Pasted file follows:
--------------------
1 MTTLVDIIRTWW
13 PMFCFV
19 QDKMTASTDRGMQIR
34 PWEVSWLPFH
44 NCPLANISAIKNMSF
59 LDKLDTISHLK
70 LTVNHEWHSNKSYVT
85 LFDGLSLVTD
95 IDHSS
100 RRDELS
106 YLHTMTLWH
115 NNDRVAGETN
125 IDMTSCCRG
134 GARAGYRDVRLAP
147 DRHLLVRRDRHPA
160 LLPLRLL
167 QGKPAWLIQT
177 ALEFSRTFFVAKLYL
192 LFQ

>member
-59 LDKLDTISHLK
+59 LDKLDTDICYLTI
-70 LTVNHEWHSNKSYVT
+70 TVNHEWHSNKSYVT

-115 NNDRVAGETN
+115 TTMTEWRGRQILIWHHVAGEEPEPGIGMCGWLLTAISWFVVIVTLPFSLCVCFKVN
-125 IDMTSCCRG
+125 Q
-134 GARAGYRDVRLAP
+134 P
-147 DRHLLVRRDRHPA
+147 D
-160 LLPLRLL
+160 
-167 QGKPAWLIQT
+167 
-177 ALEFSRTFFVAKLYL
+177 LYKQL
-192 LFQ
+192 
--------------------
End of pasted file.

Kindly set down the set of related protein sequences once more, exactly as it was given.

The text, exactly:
1 MTTLVDIIRTWW
13 PMFCFV
19 QDKMTASTDRGMQIR
34 PWEVSWLPFH
44 NCPLANISAIKNMSF
59 LDKLDTISHLK
70 LTVNHEWHSNKSYVT
85 LFDGLSLVTD
95 IDHSS
100 RRDELS
106 YLHTMTLWH
115 NNDRVAGETN
125 IDMTSCCRG
134 GARAGYRDVRLAP
147 DRHLLVRRDRHPA
160 LLPLRLL
167 QGKPAWLIQT
177 ALEFSRTFFVAKLYL
192 LFQ

>member
-59 LDKLDTISHLK
+59 LDKLDTDICYLTI
-70 LTVNHEWHSNKSYVT
+70 TVNHEWHSNKSYVT

-115 NNDRVAGETN
+115 TTMTEWRGRQILIWHHVAGEEPEPGIGMCGWLLTAISWFVVIVTLPFSLCVCFKVN
-125 IDMTSCCRG
+125 Q
-134 GARAGYRDVRLAP
+134 P
-147 DRHLLVRRDRHPA
+147 D
-160 LLPLRLL
+160 
-167 QGKPAWLIQT
+167 
-177 ALEFSRTFFVAKLYL
+177 LYKQL
-192 LFQ
+192 